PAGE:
In the morning Amy and I walked along the road to the Limbe Wildlife Park. It used to be the Limbe Zoo and was apparently very run down and unpleasant. These days it’s a collaboration between Pandrillus (who we visited in Calabar) and the Cameroonian government. It has several large enclosures in a beautiful setting on the edge of town. I really enjoyed wandering around and looking at the gorillas, chimpanzees (complete with signs warning about them throwing rocks), drills, mangabeys and various other animals.
The next activity for the day was heading west with Charles to check out the beaches in preparation for Christmas day. First stop was Mile 6 beach, no charge for visiting it but also no bar and a fine view of the neighbouring oil refinery. Next we stopped at Mile 8, which is managed by a local hotel and they charge XAF 1000 to use the beach, which you can see Charles walking along in the leftmost picture below. In the end we decided on Mile 11 beach, by the New Seme Beach Hotel, it has a beautiful long beach with little table, a bar and your XAF 1000 fee is deducted from your bar bill.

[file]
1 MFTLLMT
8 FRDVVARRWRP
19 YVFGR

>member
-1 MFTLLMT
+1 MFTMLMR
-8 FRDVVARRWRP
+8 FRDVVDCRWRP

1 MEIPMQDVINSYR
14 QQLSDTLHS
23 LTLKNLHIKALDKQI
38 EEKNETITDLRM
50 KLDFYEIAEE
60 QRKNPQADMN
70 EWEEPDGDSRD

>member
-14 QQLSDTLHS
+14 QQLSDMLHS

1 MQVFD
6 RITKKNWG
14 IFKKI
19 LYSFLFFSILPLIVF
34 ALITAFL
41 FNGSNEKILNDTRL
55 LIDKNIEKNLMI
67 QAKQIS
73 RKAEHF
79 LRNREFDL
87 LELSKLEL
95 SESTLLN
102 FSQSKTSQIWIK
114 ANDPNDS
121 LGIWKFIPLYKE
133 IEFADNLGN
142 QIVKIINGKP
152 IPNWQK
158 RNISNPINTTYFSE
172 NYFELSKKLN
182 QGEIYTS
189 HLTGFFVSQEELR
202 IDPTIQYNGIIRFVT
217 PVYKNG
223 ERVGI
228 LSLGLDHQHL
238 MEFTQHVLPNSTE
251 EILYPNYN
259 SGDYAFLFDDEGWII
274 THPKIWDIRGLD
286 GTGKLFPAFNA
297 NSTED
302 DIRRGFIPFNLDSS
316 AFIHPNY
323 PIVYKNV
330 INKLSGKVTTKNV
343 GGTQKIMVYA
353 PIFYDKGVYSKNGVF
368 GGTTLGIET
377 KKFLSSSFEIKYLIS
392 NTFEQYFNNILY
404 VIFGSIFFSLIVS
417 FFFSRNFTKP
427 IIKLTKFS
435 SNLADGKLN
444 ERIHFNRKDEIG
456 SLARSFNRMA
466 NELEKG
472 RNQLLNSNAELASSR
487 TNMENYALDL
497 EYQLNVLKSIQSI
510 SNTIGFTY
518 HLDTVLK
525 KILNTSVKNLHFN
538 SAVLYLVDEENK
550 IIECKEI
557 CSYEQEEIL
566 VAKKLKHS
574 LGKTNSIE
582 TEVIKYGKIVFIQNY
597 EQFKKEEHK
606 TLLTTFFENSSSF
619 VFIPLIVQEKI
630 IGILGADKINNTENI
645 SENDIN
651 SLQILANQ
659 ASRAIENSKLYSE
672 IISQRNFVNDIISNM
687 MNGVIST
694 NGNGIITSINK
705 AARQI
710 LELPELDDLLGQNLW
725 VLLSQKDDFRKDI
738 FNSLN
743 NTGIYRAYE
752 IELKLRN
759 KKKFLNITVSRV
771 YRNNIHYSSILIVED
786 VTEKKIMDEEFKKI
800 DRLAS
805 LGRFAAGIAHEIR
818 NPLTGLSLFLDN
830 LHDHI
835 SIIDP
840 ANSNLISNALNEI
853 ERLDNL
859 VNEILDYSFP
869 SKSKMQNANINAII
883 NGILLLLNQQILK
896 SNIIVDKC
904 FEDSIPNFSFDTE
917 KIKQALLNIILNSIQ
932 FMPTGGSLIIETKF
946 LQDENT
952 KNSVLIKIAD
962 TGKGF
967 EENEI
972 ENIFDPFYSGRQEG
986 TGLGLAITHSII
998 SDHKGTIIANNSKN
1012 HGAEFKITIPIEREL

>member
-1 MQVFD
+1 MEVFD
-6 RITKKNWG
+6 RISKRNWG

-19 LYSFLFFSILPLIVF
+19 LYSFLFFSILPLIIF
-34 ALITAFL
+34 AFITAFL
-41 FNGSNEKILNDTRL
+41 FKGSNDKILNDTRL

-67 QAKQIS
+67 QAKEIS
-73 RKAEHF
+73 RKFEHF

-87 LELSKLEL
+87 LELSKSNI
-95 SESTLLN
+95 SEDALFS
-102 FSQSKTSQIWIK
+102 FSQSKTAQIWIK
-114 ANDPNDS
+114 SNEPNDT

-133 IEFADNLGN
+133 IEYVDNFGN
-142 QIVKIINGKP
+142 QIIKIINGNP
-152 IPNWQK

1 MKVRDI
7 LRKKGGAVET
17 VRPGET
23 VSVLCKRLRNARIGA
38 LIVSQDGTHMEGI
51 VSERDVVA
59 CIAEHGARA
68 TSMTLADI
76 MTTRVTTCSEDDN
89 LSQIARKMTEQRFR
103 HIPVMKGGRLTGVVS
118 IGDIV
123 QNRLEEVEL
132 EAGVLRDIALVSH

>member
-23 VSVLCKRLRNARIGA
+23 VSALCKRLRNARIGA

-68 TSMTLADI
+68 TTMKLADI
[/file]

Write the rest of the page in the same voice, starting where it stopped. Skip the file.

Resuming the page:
Just before the hotel at mile 11 the road is diverted sharply to the left, around the end of a lava flow from the 1999 eruption of Mount Cameroon. The local authorities obviously decided it was easier to build a diversion than to dig through the flow. In fact they’re now turning it into a tourist attraction.
Back in Limbe I walked to the commercial centre of the town: Half-Mile Junction. I had a look around and bought myself an Orange Cameroon, so that I could call home at Christmas and text people in Nigeria and Cameroon. I chose Orange because the only other network in that part of Cameroon is the dismal MTN, I’m fed up giving them money for an exceptionally bad service.
After that I went for a stroll around the Limbe Botanic Garden. Originally set up by the Germans as a centre for introducing plantation crops it suffered from years of neglect but has now been restored and is a very peaceful place to spend a few hours. The garden also contains a small Commonwealth War Graves Commission memorial to some of the soldiers who fought with the West African Frontier Force in the two World Wars (some more information here and here).